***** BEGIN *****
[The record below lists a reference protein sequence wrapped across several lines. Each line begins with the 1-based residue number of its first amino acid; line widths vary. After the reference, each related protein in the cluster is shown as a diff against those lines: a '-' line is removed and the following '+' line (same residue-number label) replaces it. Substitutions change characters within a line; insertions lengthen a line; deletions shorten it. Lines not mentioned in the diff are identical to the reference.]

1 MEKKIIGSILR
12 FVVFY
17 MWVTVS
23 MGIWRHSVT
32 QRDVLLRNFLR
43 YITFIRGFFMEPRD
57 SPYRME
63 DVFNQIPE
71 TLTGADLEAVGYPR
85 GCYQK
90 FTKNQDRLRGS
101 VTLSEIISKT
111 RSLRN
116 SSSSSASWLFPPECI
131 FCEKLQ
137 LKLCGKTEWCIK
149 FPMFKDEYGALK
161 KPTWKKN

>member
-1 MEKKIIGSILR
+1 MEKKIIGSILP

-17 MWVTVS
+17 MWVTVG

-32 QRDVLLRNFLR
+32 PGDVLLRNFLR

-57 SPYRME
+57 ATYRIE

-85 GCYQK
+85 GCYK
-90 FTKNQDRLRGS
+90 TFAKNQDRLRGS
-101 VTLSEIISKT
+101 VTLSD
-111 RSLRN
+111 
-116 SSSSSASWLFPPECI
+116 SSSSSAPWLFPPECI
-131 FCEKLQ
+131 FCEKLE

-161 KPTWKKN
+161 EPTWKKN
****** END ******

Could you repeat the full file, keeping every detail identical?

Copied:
[The record below lists a reference protein sequence wrapped across several lines. Each line begins with the 1-based residue number of its first amino acid; line widths vary. After the reference, each related protein in the cluster is shown as a diff against those lines: a '-' line is removed and the following '+' line (same residue-number label) replaces it. Substitutions change characters within a line; insertions lengthen a line; deletions shorten it. Lines not mentioned in the diff are identical to the reference.]

1 MEKKIIGSILR
12 FVVFY
17 MWVTVS
23 MGIWRHSVT
32 QRDVLLRNFLR
43 YITFIRGFFMEPRD
57 SPYRME
63 DVFNQIPE
71 TLTGADLEAVGYPR
85 GCYQK
90 FTKNQDRLRGS
101 VTLSEIISKT
111 RSLRN
116 SSSSSASWLFPPECI
131 FCEKLQ
137 LKLCGKTEWCIK
149 FPMFKDEYGALK
161 KPTWKKN

>member
-1 MEKKIIGSILR
+1 MEKKIIGSILP

-17 MWVTVS
+17 MWVTVG

-32 QRDVLLRNFLR
+32 PGDVLLRNFLR

-57 SPYRME
+57 ATYRIE

-85 GCYQK
+85 GCYK
-90 FTKNQDRLRGS
+90 TFAKNQDRLRGS
-101 VTLSEIISKT
+101 VTLSD
-111 RSLRN
+111 
-116 SSSSSASWLFPPECI
+116 SSSSSAPWLFPPECI
-131 FCEKLQ
+131 FCEKLE

-161 KPTWKKN
+161 EPTWKKN